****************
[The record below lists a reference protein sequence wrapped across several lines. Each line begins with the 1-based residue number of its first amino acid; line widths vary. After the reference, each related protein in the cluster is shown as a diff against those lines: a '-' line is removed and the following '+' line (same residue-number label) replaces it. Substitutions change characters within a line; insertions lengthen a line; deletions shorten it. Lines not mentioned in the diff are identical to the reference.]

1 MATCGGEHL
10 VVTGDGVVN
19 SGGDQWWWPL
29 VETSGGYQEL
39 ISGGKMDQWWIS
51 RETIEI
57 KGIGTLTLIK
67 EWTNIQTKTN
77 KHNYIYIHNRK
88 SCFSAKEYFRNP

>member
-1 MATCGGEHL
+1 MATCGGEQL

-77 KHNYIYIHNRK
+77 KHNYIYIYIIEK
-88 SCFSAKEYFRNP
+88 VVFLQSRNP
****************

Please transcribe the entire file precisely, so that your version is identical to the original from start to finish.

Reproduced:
[The record below lists a reference protein sequence wrapped across several lines. Each line begins with the 1-based residue number of its first amino acid; line widths vary. After the reference, each related protein in the cluster is shown as a diff against those lines: a '-' line is removed and the following '+' line (same residue-number label) replaces it. Substitutions change characters within a line; insertions lengthen a line; deletions shorten it. Lines not mentioned in the diff are identical to the reference.]

1 MATCGGEHL
10 VVTGDGVVN
19 SGGDQWWWPL
29 VETSGGYQEL
39 ISGGKMDQWWIS
51 RETIEI
57 KGIGTLTLIK
67 EWTNIQTKTN
77 KHNYIYIHNRK
88 SCFSAKEYFRNP

>member
-1 MATCGGEHL
+1 MATCGGEQL

-77 KHNYIYIHNRK
+77 KHNYIYIYIIEK
-88 SCFSAKEYFRNP
+88 VVFLQSRNP